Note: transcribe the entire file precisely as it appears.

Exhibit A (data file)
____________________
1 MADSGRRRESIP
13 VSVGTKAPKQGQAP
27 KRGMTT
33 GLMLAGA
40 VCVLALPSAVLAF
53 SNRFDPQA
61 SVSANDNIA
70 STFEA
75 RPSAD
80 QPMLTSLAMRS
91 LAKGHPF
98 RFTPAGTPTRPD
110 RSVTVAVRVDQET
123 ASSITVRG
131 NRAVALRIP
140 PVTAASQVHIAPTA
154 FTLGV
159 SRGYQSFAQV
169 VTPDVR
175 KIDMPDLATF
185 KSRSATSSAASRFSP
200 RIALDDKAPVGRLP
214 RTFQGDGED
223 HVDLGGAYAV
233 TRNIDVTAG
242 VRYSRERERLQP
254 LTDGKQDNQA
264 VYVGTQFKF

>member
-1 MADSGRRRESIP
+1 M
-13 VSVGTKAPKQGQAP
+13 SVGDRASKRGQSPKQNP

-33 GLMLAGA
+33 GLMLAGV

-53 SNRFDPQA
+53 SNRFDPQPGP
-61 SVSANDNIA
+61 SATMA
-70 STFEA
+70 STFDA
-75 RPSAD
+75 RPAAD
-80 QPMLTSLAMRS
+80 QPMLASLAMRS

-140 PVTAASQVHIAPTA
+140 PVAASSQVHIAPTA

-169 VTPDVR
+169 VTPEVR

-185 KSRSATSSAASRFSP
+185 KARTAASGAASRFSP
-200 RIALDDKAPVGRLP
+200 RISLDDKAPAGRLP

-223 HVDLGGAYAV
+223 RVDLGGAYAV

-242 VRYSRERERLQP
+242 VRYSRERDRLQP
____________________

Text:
1 MADSGRRRESIP
13 VSVGTKAPKQGQAP
27 KRGMTT
33 GLMLAGA
40 VCVLALPSAVLAF
53 SNRFDPQA
61 SVSANDNIA
70 STFEA
75 RPSAD
80 QPMLTSLAMRS
91 LAKGHPF
98 RFTPAGTPTRPD
110 RSVTVAVRVDQET
123 ASSITVRG
131 NRAVALRIP
140 PVTAASQVHIAPTA
154 FTLGV
159 SRGYQSFAQV
169 VTPDVR
175 KIDMPDLATF
185 KSRSATSSAASRFSP
200 RIALDDKAPVGRLP
214 RTFQGDGED
223 HVDLGGAYAV
233 TRNIDVTAG
242 VRYSRERERLQP
254 LTDGKQDNQA
264 VYVGTQFKF

>member
-1 MADSGRRRESIP
+1 M
-13 VSVGTKAPKQGQAP
+13 SVGDRASKRGQSPKQNP

-33 GLMLAGA
+33 GLMLAGV

-53 SNRFDPQA
+53 SNRFDPQPGP
-61 SVSANDNIA
+61 SATMA
-70 STFEA
+70 STFDA
-75 RPSAD
+75 RPAAD
-80 QPMLTSLAMRS
+80 QPMLASLAMRS

-140 PVTAASQVHIAPTA
+140 PVAASSQVHIAPTA

-169 VTPDVR
+169 VTPEVR

-185 KSRSATSSAASRFSP
+185 KARTAASGAASRFSP
-200 RIALDDKAPVGRLP
+200 RISLDDKAPAGRLP

-223 HVDLGGAYAV
+223 RVDLGGAYAV

-242 VRYSRERERLQP
+242 VRYSRERDRLQP